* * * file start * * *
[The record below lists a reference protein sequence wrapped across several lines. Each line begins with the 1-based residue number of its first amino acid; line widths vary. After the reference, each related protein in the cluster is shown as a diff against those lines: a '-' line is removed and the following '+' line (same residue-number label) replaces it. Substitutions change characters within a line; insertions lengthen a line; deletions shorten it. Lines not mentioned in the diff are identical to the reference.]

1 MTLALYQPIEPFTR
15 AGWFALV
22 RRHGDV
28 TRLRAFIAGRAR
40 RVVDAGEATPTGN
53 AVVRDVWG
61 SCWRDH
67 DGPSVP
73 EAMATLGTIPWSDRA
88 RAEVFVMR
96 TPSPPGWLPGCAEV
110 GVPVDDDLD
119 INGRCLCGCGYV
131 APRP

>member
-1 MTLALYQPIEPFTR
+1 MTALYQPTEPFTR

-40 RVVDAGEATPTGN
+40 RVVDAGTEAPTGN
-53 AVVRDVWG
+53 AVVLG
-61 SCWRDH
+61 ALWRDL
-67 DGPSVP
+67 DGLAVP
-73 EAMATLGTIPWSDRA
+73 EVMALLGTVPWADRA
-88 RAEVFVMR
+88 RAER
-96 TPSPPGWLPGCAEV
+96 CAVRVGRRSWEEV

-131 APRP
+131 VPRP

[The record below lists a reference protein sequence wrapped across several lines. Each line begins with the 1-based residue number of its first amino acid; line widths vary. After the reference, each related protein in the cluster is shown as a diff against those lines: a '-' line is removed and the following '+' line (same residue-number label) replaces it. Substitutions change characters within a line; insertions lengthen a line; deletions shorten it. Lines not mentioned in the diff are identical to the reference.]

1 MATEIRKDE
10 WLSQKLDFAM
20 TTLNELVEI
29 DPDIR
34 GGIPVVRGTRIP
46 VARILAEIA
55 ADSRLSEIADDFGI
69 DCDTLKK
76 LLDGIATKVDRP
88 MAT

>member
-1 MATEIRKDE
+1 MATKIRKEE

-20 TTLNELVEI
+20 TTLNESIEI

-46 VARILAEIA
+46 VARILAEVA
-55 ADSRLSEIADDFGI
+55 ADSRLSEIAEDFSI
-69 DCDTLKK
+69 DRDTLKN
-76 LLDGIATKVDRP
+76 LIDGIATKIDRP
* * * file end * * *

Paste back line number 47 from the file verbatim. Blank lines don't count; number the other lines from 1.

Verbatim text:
-1 MATEIRKDE